finishing.com -- The Home Page of the Finishing Industry

HomeFAQsSuggested
Books
Help
Wanteds
Advertise
on this site
FORUM
current topics
Live! From Pine Beach NJ: The world's most popular metal finishing website, and the internet's friendliest corner

topic 17536

Testing for Embrittlement with a Microscope


2002

Greetings,

I recently posted a letter (16470) regarding alternatives to zinc plating, due to hydrogen embrittlement issues.

We are maintaining the zinc plating and incorporating a new bake cycle to prevent the embrittlement. Thanks to everyone who contributed...

My next question relates to testing for hydrogen embrittlement. My QC guy tells me that you can see the effects with a regular microscope, but I am not so sure about that. Any thoughts?

Scott Dupre
- Fall River, MA USA


2002

I don't think so. I think you plate and bake notched bars or parts and mechanically test them. What your QC guy is alluding to is probably that some people who are skilled in hydrogen embrittlement feel they can rule it in or rule it out as the cause of failure by inspection of failed parts.

Ted Mooney, finishing.com Teds signature
Ted Mooney, P.E.
finishing.com
Pine Beach, New Jersey
We need "Aloha" now more than ever


2002

Thanks for the response, Ted...so it is possible to see the effects of failure? Perhaps not the evidence of embrittlement itself, but is there a definite characteristic that can be identified with the microscope to either verify that embrittlement is the issue, or rule it out? Perhaps the metal fails in a way that is indicative of embrittlement?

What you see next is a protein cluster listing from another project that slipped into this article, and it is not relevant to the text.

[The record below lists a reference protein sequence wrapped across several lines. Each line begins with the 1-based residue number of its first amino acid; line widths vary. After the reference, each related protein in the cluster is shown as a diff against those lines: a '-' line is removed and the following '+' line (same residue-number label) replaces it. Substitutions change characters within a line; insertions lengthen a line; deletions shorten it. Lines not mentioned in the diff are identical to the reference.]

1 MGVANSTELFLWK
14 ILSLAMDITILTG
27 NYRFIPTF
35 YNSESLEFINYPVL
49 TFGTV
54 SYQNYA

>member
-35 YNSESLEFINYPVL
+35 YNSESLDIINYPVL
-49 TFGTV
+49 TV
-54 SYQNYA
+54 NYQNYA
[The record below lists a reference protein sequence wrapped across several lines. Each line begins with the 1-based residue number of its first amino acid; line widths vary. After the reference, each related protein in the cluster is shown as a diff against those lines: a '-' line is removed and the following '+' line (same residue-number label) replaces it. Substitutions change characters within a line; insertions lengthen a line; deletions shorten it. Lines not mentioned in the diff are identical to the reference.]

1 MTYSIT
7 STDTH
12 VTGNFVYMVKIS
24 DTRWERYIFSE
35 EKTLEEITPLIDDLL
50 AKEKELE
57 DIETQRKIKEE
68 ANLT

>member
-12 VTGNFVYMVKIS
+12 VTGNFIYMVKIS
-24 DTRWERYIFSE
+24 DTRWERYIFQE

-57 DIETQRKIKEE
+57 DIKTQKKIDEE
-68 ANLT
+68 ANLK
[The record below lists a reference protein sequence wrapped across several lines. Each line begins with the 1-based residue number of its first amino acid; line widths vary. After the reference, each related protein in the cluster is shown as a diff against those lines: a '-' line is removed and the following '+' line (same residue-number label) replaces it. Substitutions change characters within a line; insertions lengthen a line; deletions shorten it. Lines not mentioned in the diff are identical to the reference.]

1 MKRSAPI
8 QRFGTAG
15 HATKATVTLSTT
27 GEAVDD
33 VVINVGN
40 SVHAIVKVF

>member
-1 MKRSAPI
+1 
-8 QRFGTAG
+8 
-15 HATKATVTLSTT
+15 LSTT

I tried looking at some pieces myself under the scope, but couldn't really say one way or the other what I was looking for. I have read that you can see the effects with a scanning electron scope....

Scott Dupre
Lightolier - Fall River, Massachusetts


2002

Yes, it is my understanding that a metallurgist skilled in such analysis can attribute the failed part to hydrogen embrittlement--but I lack the expertise to comment any further on the topic. Hopefully someone else can help you.

Ted Mooney, finishing.com
Teds signature
Ted Mooney, P.E.
finishing.com
Pine Beach, New Jersey
We need "Aloha" now more than ever


2002

Scott, are you using notched bars to test for hydrogen embrittlement, or just bending a strip of spring steel and holding it for a while? That might be an easier test for you. Take a look at ASTM A143 [link by ed. to spec at TechStreet] , "Safeguarding Against Embrittlement of Hot-Dip Galvanized Structural Steel Products and Procedure for Detecting Embrittlement". Yes, it's not electroplating, but the three point bend test described in the specification would be valid for your purposes, and likely easier.

And yes, the intergranular fracture surface that is characteristic of classic hydrogen embrittlement of hardened steel has a clearly different appearance than does classic overload. I've seen enough of them to easily recognize it under a stereomicroscope, but the scanning electron microscope is still the definitive instrument to use.

Good luck!

lee gearhart
Lee Gearhart
metallurgist




If you have a question in mind which seems off topic, please Search the Site

ADD a Q, A, or Comment on THIS topic START an UNRELATED topicView CURRENT HOT TOPICS

Disclaimer: It's not possible to diagnose a finishing problem or the hazards of an operation via these pages. All information presented is for general reference and does not represent a professional opinion nor the policy of an author's employer. The internet is largely anonymous & unvetted; some names may be fictitious and some recommendations may be deliberately harmful.

  If you need a product/service, please check these Directories:

JobshopsCapital Equip. & Install'nChemicals & Consumables Consult'g, Train'g, SoftwareEnvironmental ComplianceTesting Svcs. & Devices


©1995-2019 finishing.com, Inc., Pine Beach, NJ   -   About finishing.com   -  Privacy Policy
How Google uses data when you visit this site.